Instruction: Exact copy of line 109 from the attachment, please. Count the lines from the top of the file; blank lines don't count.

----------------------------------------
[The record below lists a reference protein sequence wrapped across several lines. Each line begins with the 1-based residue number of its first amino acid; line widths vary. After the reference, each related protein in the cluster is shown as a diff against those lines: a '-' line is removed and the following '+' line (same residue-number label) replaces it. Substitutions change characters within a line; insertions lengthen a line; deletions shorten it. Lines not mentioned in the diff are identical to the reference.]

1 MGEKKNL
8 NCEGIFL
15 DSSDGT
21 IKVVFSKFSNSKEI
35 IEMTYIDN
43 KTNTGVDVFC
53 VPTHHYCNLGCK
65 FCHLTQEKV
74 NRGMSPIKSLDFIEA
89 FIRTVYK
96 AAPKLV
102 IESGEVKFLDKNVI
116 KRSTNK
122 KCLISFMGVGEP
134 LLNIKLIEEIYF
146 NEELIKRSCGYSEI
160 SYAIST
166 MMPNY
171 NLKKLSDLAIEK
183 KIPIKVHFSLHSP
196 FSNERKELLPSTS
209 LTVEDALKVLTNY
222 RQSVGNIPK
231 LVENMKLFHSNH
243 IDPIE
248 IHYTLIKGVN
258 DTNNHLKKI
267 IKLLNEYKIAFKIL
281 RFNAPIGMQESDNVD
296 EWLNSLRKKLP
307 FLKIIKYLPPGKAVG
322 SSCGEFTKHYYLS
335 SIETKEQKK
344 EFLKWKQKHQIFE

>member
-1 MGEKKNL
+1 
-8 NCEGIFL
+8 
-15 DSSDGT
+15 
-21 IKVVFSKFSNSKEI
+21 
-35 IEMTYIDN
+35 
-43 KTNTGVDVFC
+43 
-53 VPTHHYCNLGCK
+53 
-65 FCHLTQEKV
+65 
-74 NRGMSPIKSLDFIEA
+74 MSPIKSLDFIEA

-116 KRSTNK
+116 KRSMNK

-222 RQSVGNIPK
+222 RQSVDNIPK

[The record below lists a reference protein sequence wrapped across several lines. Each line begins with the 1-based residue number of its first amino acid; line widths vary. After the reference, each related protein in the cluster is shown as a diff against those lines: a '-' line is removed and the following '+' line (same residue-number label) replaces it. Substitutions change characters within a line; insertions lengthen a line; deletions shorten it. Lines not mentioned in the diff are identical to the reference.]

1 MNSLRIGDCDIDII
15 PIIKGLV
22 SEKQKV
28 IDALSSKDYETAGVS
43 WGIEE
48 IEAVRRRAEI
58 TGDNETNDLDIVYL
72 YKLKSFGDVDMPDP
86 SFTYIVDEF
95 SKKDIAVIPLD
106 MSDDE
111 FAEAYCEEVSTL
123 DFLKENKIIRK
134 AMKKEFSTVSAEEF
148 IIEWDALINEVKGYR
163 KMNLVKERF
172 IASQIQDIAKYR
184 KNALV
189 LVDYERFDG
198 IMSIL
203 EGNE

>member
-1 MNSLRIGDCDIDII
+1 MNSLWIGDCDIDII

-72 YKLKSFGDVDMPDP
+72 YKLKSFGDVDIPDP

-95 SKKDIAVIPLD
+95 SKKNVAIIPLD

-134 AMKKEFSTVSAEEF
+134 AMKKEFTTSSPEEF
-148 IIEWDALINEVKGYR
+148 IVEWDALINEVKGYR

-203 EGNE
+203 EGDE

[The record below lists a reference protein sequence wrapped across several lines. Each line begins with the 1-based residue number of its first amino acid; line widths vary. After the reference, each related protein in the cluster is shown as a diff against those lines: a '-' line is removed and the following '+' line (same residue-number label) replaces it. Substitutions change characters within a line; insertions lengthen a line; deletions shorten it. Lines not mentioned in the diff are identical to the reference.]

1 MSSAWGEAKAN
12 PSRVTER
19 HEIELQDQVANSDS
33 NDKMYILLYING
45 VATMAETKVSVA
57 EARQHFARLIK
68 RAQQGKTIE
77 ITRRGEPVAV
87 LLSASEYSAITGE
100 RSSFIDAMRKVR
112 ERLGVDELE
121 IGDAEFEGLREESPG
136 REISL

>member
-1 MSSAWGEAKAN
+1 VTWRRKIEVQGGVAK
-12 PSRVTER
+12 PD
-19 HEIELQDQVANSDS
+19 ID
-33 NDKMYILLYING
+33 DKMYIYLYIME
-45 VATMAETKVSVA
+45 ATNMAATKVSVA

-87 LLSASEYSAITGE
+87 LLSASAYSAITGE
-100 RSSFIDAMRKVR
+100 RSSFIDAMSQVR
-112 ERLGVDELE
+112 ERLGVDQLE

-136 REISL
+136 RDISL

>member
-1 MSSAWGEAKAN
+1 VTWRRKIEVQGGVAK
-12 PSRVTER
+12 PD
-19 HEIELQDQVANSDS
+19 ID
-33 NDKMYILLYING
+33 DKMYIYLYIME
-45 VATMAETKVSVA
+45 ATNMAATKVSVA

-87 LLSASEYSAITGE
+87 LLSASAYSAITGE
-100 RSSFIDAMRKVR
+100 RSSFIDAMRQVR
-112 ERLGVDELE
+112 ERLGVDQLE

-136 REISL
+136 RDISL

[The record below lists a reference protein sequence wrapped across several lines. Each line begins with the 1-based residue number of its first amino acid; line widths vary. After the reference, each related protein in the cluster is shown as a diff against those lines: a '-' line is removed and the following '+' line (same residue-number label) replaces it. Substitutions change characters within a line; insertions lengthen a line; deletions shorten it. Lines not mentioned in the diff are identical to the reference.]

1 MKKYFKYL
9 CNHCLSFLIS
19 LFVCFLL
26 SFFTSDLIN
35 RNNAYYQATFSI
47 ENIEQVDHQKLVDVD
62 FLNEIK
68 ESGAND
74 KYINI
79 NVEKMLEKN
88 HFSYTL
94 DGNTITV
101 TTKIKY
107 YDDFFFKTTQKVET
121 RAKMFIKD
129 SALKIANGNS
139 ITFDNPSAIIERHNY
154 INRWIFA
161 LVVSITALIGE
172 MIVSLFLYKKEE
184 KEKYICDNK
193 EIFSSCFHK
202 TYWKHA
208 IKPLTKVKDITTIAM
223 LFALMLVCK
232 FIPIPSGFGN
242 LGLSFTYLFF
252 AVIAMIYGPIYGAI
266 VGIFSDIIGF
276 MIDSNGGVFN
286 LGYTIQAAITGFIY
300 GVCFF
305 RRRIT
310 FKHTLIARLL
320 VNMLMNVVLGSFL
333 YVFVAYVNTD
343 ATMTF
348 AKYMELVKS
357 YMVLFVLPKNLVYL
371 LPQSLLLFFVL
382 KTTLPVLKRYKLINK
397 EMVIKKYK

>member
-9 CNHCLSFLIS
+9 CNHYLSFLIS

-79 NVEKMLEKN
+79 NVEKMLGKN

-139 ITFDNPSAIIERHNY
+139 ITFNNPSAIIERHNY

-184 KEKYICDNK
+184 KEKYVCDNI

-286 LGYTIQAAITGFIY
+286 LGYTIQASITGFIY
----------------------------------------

-1 MSSAWGEAKAN